Training Plan for Your First Spartan

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So you’ve signed up for your first Spartan Race and are now scrambling to determine the course of action in preparation. First and foremost, let me congratulate you, you have already taken the most important step in making the decision to register. None of the obstacles you’ll find on course have even dreamed of stopping as many participants as the anxiety of committing. You have just displayed the dominant Spartan characteristic, mental toughness, so welcome to Sparta! Aroo!

For the purpose of this article, we will assume you registered for a Sprint (between 3.1 and 5.5 miles). Any suggestions can be easily adjusted accordingly for longer distance events.

Step One – Build Endurance

Are you a runner? That’s great!…but you’re still not safe & sound. Even if you can run a 5k in under 30 minutes, your local route doesn’t include obstacles, lifting, and burpees. The Spartan Sprints take anywhere from 45 minutes (for the VERY fast competitors) to over 2 hours for the “slow and steady” pack. You need to get comfortable at an increased heart rate for long periods.

  • Start implementing a long run  or two each week
  • Progressively work up the distance by 10% a week (i.e. week 1=2miles, week 2=2.2miles)

Step Two – Get Outdoors, Get Dirty

You’re not going to be faced with roads or even perfectly groomed trails. The event will be rugged and you should be too. Treadmills have their purpose but will not prepare you for uneven the surfaces, rivers, dirt, and mud.

  • Find a hiking trail, enviromental center, or even a mountain bike path (watch out for bikers!) and do some of your weekly runs there.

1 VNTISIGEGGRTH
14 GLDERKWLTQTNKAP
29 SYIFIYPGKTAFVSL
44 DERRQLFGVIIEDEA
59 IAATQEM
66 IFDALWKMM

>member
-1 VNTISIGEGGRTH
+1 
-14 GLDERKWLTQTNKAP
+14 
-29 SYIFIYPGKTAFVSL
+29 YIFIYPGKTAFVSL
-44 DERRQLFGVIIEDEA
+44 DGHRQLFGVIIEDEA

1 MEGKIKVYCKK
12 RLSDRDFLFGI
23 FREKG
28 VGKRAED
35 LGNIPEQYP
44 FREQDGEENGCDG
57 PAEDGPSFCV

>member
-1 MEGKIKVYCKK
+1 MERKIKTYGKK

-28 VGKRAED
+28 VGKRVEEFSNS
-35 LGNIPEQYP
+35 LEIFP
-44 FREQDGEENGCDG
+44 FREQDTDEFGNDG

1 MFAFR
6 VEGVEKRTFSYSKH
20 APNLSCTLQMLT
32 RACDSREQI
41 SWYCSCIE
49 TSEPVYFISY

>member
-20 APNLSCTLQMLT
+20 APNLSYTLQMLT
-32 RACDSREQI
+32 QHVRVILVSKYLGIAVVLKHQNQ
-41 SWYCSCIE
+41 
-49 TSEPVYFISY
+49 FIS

• If there’s standing water on the ground, aim for it. If it’s muddy, it’s better!
  • Wade through a river if at all possible

Step Three – Build Strength

You will have to call upon every muscle in your body at some point or another along the course. The powerful muscles in the legs will be needed to tame the terrain of hills and lift objects off the ground (think sandbags and atlas stones). While your upper body will be needed to climb, crawl, pull, and hang. Luckily, all the strength you need can be gained without gym equipment using nothing more than your body weight.

  • The elevation changes at these races is the “unlisted obstacle,” ask participants coming off the course what was the hardest and the majority will reply with “the hills.” Don’t neglect their challenge. Find a hill and race to the top.
  • If you live on flatland, adopt a regiment of squats and lunges to build the strength
  • Work on push-ups and pull-ups. If you need to start out planking and hanging, that’s fine. The goal, as always, is progress.

Step Four – Rest

For most people your training will be the more intensive activity your body has ever experienced. Even if you already workout, few people are as well rounded as you’ll now be aiming. Your body will need rest to make necessary adaptations and repairs. It is non-negotiable for a first timer!

  • Take a day off each week

Example Week

Monday – Strength training (total body)

Tuesday – Hill Workout

Wednesday – Upper Body

Thursday – Hike

Friday – Upper Body

Saturday – Long Run

Sunday – Rest